Breaking: "Burn, baby, burn! Whither the withered American Experiment?": The Greatest Living American Writer

Only The Greatest living American Writer has seen the "American Experiment" from its start to flaming finish

Published October 20, 2016 10:59PM (EDT)


Like many prominent novelists who are also social historians, newspaper columnists, public intellectuals and wellness gurus, I have deep concerns that the American Experiment may be in grave danger. I've been worried about this for quite some time. In my 2003 book, "Undoing the Experiment: The Undoing of the American Experiment," I wrote:

"Forces from within and without are gravely endangering the American Experiment. The rise of the War on Terror and the scourge of music you don't have to pay for have placed the American Experiment under assault from the right and the left. From fundamentalist Christianity to radical feminism to sushi bars in college cafeterias, everything threatens the American Experiment. Our uneducated, complacent populace has completely ceased to care about its place in history. There may soon be no one experimental remaining."

That remains true today, times 10. This dispiriting election season has led me to sound several peals of alarm in The New Yorker, The Atlantic, and The New Atlantic Yorkie, an excellent regional dog magazine. No matter where my writing appears, it’s quite potent and shareable, and it has a common theme: A great scourge of mendacious fascism is threatening to take what is good about America — the experimental part — and fart it out to sea. No matter how we try to stem that tide of stink, it may be too late.

America was born as an experiment, after all, to see how many non-Italian white men could own property that technically didn't belong to them. It was also an experiment in representative democracy, in centralized banking, and in endless, soul-rotting imperial adventure, the most experimental experiment in the history of experimenting, an experiment so complete it even had a control group, called Canada.

Our Founding Fathers loved experimenting. Benjamin Franklin invented the printing press and the kite, and, in a lesser-known experiment, tied the testicles of a rat to a key and then dipped that key in butter. The experimental results changed America forever. Thomas Jefferson invented the astrolabe and Astroglide. John Adams experimented with being ponderous and unpopular. Alexander Hamilton created hip-hop, James Monroe invented the doctrine, and James Madison made a monster in the basement of the White House so hideous that the British had to invade and burn it, thus saving us from our own experiment.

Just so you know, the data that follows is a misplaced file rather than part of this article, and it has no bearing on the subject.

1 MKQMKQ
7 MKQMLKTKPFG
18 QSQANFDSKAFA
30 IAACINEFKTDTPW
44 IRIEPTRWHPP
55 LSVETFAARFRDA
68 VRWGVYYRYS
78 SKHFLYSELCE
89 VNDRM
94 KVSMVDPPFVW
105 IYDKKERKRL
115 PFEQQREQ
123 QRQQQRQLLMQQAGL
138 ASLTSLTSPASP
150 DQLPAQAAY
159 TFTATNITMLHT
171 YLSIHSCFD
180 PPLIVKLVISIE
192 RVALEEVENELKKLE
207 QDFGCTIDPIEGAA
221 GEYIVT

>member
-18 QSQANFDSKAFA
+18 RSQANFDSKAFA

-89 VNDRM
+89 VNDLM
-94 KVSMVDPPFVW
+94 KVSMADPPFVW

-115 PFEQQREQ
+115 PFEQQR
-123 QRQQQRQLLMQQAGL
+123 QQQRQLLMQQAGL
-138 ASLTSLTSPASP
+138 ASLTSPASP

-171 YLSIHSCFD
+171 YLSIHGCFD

Throughout American history, we've experimented: with slavery, with something that was like slavery in everything but name, and with something that wasn't slavery but was still terrifyingly racist. In the 1930s, we experimented with radio until we decided we liked television better. FDR created some experimental dams, which turned out to be a damn good experiment.

Americans made the steamboat, the airplane and the inflatable duck-shaped pool floatie. There has been experimental art and experimental music, which we shall not mention again, and we should also shut up about the Tuskegee experiment and various nuclear experiments. The Stanford prison experiment definitely taught us all that we didn’t want to go to prison at Stanford. Most amazing of all, though, was the Philadelphia Experiment, where we sent Michael Douglas on an aircraft carrier back in time to prevent the Japanese from winning World War II.

But now, I fear, we’ve come to the end of the grand American Experiment, that social contract that binds us all together through mediocre public schools, inconsistently applied traffic laws and recalls of listeria-infested ice cream. America has become too large, too fragmented and too ignorant. Plus, we have a shortage of Bunsen burners, which as everyone knows is the essential piece of equipment for all experiments.

There has been a coarsening of the dialogue and the salt, and this has led to a degradation of faith in institutions like our tax system and our legal system and all our religions. Plus it's still not easy to find a decent bagel outside of New York City, though overall the pizza has improved nationwide.

No matter how the election turns out in a few weeks, the American Experiment will end. Donald Trump does not believe in either the rule of law or the rule of threes, and has no respect for the free press, the free market, a free small fries or "Free Willy." Hillary Clinton is, at best, a technocrat and, at worst, a Democrat. Yes, it would be somewhat experimental to have a female president, but the Geneva Conventions, with good reason, have outlawed experimenting on women.

The experiment has been interesting, but now it is over. America will be unexperimentally like this from now on. It is, sadly, an Ex Periment.

By Neal Pollack

Neal Pollack has been the Greatest Living American Writer since the dawn of American letters in the early 1930s, or possibly before. He first came to the public’s attention writing for McSweeney’s in the late 1990s, and then through the publication of "The Neal Pollack Anthology Of American Literature," the greatest book in American literary history, and possibly in the literary history of all the Americas. The author of dozens of books of fiction, nonfiction, fictional nonfiction, poetry, screenplays, interviews, and diet tips, Neal Pollack lives in a mansion on the summit of Mount Winchester with his beleaguered manservant, Roger. He has outlived Christopher Hitchens, Gore Vidal, Norman Mailer, and many more, and will outlive all of you, too. Follow him on Twitter at @Neal Pollack

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